Having struggled badly in the semi-finals, Ryan Day produced very high quality snooker from start to finish yesterday and beat Mark Allen by 10-7 to win a fourth ranking title, the 2022 British Open.
Congratulations Ryan Day!
Best Of British Means Career High For Day
Ryan Day won his fourth ranking title – and the biggest of his career – as he came from 7-6 down to beat Mark Allen 10-7 in the final of the Cazoo British Open.
Welshman Day had previously won the Riga Masters, Gibraltar Open and Shoot Out, and has beaten John Higgins at the Crucible, but admitted that this week’s triumph in Milton Keynes is undoubtedly his greatest achievement in snooker.
The 42-year-old banks the top prize of £100,000, doubling his previous best pay day, and takes the Clive Everton Trophy back to Pontycymmer. The spin-offs are significant as he earns a place in the Cazoo Champion of Champions, looks sure to be in the field for both the World Grand Prix and Players Championship, and having climbed from 27th to 16th in the rankings he is back in contention for a spot at the Cazoo Masters in January.
That’s a tremendous reversal of fortune for a player who failed to go beyond the quarter-finals of any ranking event last season. He began working with renowned coach Chris Henry in 2021, and confidence has come flooding back for one of the most fluent break-builders of his generation.
Northern Ireland’s Allen came into the final as heavy favourite having been the best player of the week, but was outplayed at the decisive moments as his opponent reeled off the last four frames of an exciting contest. Antrim’s 36-year-old Allen, who missed out on a seventh ranking title, earns £45,000 and climbs from 14th to tenth in the world.
Allen took the first frame of the evening session to go 5-4 ahead, and had a chance in frame ten but potted just one red before missing the blue to a centre pocket, handing Day the chance to compile a break of 58 to get back on level terms. Allen regained the lead with a 53 before Day’s 79 made it 6-6 at the interval.
In frame 13, Day had a chance to clear from 41-5 behind, but missed the last red along the top cushion on 48. Allen later failed on the final pink, but got another chance and slotted in a long pink to edge ahead for the fifth time. Once again Day restored parity, thanks to a run of 74. Allen had a clear scoring chance early in the 15th but missed the blue to a top corner, and his opponent punished him with 70 to take the lead for the first time since 4-3.
A run of 84 saw Day go 9-7 ahead – the first time that either player had led by two frames. Tension took hold in frame 17 as both players missed chances. It came down to a tactical exchange on the yellow and Day, leading 49-39, laid a crafty snooker and from the chance that followed he cleared to the pink for victory.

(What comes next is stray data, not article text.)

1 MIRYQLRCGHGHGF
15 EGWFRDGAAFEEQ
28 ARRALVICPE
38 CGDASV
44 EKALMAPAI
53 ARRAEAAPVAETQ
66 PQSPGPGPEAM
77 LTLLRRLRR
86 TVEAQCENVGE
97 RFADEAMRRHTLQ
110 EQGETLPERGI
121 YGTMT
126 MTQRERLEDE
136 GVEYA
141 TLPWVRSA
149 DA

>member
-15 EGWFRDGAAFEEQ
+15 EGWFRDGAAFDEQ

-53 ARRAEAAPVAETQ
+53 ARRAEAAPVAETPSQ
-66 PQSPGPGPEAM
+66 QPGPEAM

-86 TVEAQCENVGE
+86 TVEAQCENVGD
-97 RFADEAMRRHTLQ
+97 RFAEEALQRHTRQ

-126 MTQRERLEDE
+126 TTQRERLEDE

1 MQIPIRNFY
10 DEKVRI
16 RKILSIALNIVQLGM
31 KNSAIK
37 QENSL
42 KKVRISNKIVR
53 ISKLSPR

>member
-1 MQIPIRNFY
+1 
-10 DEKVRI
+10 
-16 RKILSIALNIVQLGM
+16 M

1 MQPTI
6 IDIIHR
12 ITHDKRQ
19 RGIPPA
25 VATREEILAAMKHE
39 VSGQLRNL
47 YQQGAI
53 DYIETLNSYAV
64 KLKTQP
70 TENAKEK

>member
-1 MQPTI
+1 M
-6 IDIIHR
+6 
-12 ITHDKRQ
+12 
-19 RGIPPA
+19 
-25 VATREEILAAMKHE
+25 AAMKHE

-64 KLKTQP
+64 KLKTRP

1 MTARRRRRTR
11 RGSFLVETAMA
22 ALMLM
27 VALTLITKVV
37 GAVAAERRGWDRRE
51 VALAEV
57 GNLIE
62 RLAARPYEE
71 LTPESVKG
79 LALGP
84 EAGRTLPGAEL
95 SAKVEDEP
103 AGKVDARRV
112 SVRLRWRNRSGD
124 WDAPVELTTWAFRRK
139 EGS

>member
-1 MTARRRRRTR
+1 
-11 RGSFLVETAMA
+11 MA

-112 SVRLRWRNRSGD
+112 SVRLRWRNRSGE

“It’s special,” said Day, who was joined by wife Lynsey and daughters Francesca and Lauren as he celebrated with the trophy. “It was a fantastic match and a top standard for most of it. I felt like I got stronger as it went on. To be able to share that moment at the table with the trophy and the family is magic.
“Last night I was worried that the match would all be done and dusted early in Mark’s favour, because of how badly I played in the semi-finals, it could have been a massacre. But I slept well, changed my mindset and played a lot better.
“I have had some horrific defeats and played some awful matches in the last few years and I was wondering whether the end was near. But a win like this gives me at least another couple of years with a cue in my hand and hopefully there is more to come. Winning a big event like this shoots you up the rankings and I need to capitalise.
“My wife had already booked a holiday in New York in December so the £100,000 comes at a good moment!”
Allen, who has now lost eight of his 14 ranking finals, said: “I know how hard it is to win tournaments. The really top guys make it look easy, and it’s not. So all credit to Ryan because it has been a while since he got over the line in a big event. I missed the blue at 7-7, then after that he made good breaks and closed it out well. I had my chances and didn’t perform well enough.
“Ryan said himself that he really struggled in the semi-finals last night (beating Robbie Williams 6-5) but I knew he would play better today. The first session today was a really high standard, then he continued that into tonight’s session and I didn’t.”
Allen lost over four stone in weight over the summer and added: “I feel I have my priorities better now. I did it for my life, rather than my snooker, but if it helps my game as well that’s brilliant. I am getting myself healthier because I want to be around for my family.”
The truth is that Ryan has underachieved for some reason. At times, nerves let him down. One example of such occurrence is the 2007 Shanghai Masters final. The way he played yesterday though was no surprise to me. Ryan has tremendous ability and, when on song, he’s a delight to watch.
The first time I fully understood how good Ryan can be was a one-off event called OneForSeven played in Cardiff on 21 December 2009. It was a variant format, it was a lot of fun but was never repeated. Ryan won it and he played blistering snooker for start to finish. it was mesmerising.
This is how it works
I took pictures at that event but don’t have them at hand but I did found this gallery online, and this one as well. It’s a bit of a walk through the memory lane this… Because of the location there was a very strong Welsh contingent. You might recognise a very young Michael White, a very young Jamie Clarke and a very young Liam Highfield. Dave Harold was still playing, as were Hannah Jones (at the time a very promising young female player). Reanne Evans and Stephen Lee were there too. David Hendon paid us a visit and Paul Collier for some reason was wearing a prisoner’s outfit.